Suggested resources to help primary care healthcare professionals find information on medicines use in paediatrics

SPS resources

SPS has a variety of resources on paediatrics which we recommend you check first. For example, our page on using solid oral dosage form antibiotics in children provides advice on administration of antibiotic capsules and tablets for children, including ‘off-label’ crushing tablets and opening capsules when necessary.

For information on vaccines in children, see Vaccines and immunisation: useful resources to support answering questions.

If the information is not available on the SPS website or the information resources listed, or if your clinical scenario is complex, we would suggest you seek further advice from our Medicines Advice Service.

Other primary resources

In addition to our own resources, we particularly recommend the following resources that are free to access:

Local formulary or guidelines

Your local Area Prescribing Committee, Medicines Management Group or similar body may have relevant guidelines or documents on their website. For example, prescribing guidelines and shared care protocols.

Local children’s health services

If your question relates to the care of a specific patient, under the care of a specialist children’s hospital, it can be helpful to contact them directly.

For issues relating to mental health it may be helpful to make contact with your local Children and Young People’s Mental Health Service (CYPMHS, also known as Children and Adolescent Mental Health Services, CAMHS). Contact details should be available on your local Mental Health Trust website.

BNF for Children

The BNF for Children (BNFC) is the standard UK resource for information on the use of medicines in children.

Guidance on prescribing provides useful information including definitions of preterm neonate, neonate, infant, child, etc. There is also advice on managing medicines in schools and advice on excipients.

Drug monographs include licensed and unlicensed doses of medicines – look for an ‘Unlicensed use’ section in the monograph for details. A table showing mean weight and height for children by age and sex can be helpful when checking or calculating doses.

Clinical Knowledge Summaries

The Clinical Knowledge Summaries (CKS) child health speciality has many guidelines relating to child health such as croup, constipation in children, vitamin D deficiency in children. Many other guidelines are also applicable to children, such as asthma and epilepsy.

When using a CKS guideline, click on ‘Have I got the right topic?’ to check what ages the guideline applies to. Some guidelines cover people of all ages from birth to elderly; others are more specific.

CKS topics generally cover diagnosis and management and include prescribing information. They are produced for primary care practitioners.

Summaries of Product Characteristics

SmPCs/SPCs are available via electronic Medicines Compendium and MHRA. They are particularly useful in providing licensed doses and age ranges (sections 4.1 and 4.2), and for information on excipients in liquid formulations (sections 2 and 6.1).

Prescribers need to know the licensed status of medicines they prescribe; using medicines outside of their licensed age ranges is considered ‘off-label’.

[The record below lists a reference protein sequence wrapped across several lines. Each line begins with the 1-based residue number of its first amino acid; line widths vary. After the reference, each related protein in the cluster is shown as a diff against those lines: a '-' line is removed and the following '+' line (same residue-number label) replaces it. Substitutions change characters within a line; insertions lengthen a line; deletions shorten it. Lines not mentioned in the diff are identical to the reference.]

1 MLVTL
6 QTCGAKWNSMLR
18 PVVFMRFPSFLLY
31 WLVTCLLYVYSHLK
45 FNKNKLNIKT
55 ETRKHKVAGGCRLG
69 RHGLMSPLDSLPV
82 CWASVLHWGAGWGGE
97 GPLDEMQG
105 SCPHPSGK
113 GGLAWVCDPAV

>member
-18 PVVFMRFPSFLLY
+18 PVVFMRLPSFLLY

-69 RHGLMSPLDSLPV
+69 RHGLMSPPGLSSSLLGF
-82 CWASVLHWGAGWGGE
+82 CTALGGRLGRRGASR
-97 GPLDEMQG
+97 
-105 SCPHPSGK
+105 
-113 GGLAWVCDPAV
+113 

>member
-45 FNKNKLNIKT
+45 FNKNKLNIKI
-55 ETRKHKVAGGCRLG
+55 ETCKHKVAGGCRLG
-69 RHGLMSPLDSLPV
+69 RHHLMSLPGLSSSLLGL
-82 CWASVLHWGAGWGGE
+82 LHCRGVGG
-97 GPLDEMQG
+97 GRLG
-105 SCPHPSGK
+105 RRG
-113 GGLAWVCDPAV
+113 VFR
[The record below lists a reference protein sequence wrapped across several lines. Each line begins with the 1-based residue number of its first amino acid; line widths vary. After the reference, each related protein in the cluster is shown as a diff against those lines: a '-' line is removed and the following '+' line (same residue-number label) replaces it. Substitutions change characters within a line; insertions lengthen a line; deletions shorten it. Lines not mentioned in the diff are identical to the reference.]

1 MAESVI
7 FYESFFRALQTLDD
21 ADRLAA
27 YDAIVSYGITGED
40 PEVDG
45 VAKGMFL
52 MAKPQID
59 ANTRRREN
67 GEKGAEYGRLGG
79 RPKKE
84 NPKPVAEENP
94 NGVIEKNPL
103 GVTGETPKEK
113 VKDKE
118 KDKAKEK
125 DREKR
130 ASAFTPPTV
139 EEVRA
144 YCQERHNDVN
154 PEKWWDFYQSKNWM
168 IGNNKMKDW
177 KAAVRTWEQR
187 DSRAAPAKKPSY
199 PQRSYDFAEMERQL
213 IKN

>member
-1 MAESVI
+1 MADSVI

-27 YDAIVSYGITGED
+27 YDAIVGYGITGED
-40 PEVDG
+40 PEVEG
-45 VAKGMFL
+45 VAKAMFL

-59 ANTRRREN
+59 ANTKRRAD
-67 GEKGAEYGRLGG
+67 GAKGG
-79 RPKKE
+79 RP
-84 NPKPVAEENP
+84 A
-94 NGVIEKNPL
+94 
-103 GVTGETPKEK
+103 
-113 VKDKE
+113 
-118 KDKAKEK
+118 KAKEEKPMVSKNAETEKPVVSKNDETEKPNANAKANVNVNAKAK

Medicines for Children

Medicines for Children provides useful leaflets for patients and carers covering:

  • How to give medicines – practical tips for different dosage forms
  • Specific medicines – including information on side effects and advice on what to do if the child vomits or a dose is missed
  • General medicines advice – such as travelling with medicines and information about unlicensed medicines and off-label use

The website is maintained by the Royal College of Paediatric and Child Health (RCPCH), the Neonatal and Paediatric Pharmacists Group (NPPG) and the national children’s charity ‘WellChild’.

Secondary resources

The following resources may also be useful and are freely available:


The Neonatal and Paediatric Pharmacy Group (NPPG) website has useful advice for pharmacists and pharmacy technicians with an interest in paediatrics. Of note are position statements on:

Paediatric formulary App

The Paediatric Formulary, produced by four London hospitals (previously the Guy’s Children’s Formulary book), is available as an App that can be downloaded for Apple and android devices. Instructions for how to install and navigate the app are available.

Monographs are listed in alphabetical order. Please note that ‘traffic light’ recommendations refer to the South East London Joint Formulary and may not reflect formularies elsewhere.

APPM formulary (palliative care)

The APPM master formulary provides guidance on medicines use in paediatric palliative care. It comprises:

  • drug monographs, which include dosage information and key practice points
  • appendices, such as morphine equivalent doses, subcutaneous infusion drug compatibility and switching from gabapentin to pregabalin in children with neuropathic pain

Training resources

If you would like more information on how to approach answering questions on medicines use in children, we recommend:

Medicines Learning Portal

The Medicines Learning Portal is aimed at trainee hospital pharmacists but the content is also relevant to clinical primary care healthcare professionals. The portal includes a tutorial on children which provides advice on:

  • questions to ask when considering questions relating to children
  • calculating doses
  • reducing risk of medication errors in children

Update history

  1. APPM link updated.
  1. NPPG name changed to Neonatal and Paediatric Pharmacy Group.
  1. Published

Print this page